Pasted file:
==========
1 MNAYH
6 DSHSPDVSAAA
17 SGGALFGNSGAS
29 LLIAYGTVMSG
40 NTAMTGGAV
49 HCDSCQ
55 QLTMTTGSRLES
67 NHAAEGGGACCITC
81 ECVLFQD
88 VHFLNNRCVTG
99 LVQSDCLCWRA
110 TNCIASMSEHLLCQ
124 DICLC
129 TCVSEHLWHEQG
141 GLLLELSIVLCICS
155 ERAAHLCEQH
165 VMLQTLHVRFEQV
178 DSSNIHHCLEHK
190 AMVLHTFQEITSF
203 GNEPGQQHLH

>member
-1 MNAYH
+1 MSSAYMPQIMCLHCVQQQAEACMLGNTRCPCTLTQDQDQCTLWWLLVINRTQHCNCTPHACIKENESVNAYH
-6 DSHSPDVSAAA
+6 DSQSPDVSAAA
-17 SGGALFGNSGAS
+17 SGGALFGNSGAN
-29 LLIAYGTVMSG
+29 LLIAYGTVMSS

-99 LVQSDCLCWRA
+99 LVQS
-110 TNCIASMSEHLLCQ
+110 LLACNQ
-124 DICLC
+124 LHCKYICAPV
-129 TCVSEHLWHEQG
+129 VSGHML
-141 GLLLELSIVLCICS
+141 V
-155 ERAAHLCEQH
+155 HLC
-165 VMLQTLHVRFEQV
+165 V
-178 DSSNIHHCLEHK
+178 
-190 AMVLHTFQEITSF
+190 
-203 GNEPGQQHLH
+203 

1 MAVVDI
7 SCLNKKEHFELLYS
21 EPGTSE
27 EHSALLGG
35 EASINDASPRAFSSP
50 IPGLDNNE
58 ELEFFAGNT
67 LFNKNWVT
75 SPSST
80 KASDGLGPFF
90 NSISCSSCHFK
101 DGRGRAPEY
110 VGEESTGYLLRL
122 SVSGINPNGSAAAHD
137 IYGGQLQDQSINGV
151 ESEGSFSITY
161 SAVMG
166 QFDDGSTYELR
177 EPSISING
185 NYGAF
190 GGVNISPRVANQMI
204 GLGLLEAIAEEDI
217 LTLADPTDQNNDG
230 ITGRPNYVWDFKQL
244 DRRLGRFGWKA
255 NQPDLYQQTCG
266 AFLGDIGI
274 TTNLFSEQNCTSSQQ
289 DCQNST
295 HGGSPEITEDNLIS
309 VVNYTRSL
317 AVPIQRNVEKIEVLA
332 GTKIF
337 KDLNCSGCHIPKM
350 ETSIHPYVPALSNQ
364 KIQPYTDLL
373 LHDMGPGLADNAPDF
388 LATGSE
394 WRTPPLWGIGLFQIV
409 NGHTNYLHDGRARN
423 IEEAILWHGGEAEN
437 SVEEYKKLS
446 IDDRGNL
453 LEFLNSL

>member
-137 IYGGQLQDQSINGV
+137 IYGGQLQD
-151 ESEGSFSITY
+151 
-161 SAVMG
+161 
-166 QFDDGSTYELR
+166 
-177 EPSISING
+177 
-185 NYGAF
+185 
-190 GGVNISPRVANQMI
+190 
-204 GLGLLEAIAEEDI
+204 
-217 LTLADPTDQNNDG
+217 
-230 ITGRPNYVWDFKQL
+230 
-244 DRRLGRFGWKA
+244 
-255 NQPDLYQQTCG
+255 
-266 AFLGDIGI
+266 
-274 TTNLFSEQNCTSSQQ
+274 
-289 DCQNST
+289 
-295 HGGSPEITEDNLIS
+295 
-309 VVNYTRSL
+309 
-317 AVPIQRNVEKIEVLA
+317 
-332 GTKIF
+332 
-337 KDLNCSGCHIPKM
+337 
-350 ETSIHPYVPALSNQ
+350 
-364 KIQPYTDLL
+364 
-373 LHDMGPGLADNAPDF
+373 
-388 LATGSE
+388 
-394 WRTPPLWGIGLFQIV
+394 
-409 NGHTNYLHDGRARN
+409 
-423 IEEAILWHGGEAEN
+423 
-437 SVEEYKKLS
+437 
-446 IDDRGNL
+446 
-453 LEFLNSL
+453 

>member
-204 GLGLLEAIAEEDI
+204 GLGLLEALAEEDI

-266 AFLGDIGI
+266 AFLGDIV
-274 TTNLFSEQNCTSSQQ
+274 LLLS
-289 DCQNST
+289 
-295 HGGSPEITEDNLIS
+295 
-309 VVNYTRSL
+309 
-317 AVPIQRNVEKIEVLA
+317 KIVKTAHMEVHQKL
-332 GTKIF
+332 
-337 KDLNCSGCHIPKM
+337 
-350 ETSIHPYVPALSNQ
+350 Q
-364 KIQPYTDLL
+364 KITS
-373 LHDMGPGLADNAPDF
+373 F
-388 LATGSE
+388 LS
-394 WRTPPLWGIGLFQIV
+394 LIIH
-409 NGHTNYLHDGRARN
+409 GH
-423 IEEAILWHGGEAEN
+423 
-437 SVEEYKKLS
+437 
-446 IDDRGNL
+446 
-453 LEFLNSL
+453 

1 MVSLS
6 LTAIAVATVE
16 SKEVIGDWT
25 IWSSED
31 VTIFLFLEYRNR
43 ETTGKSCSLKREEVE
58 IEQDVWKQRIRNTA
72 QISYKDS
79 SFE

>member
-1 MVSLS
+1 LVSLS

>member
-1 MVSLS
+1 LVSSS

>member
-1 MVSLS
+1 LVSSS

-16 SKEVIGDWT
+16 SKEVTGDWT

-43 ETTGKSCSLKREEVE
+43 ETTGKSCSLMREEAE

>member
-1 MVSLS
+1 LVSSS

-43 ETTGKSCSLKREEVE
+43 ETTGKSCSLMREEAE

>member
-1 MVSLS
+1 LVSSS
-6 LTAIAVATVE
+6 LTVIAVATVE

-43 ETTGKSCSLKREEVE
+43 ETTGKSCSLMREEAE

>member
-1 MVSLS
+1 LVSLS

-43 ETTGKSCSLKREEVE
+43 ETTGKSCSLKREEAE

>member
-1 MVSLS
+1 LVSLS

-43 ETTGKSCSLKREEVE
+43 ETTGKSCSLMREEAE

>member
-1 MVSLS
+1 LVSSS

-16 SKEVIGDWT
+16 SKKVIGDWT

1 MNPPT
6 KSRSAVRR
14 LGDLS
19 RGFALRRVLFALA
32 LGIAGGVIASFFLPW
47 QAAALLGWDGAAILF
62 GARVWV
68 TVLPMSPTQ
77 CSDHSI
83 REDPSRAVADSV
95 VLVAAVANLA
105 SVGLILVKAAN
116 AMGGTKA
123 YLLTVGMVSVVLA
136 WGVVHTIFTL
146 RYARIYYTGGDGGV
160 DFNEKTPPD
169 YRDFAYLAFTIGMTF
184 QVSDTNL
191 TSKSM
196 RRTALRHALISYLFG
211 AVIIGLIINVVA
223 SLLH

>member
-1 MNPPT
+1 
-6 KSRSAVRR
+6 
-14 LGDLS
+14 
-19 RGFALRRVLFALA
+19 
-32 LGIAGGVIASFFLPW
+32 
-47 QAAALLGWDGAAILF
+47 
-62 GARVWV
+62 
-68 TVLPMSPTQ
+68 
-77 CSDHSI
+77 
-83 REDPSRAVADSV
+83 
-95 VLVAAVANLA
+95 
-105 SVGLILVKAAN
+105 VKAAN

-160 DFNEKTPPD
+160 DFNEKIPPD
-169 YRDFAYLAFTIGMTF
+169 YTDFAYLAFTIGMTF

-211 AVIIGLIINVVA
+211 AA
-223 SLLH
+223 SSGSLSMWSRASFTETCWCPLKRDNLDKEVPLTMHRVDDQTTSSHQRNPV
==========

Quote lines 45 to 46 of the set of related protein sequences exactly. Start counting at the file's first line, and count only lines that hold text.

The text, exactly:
+178 
-190 AMVLHTFQEITSF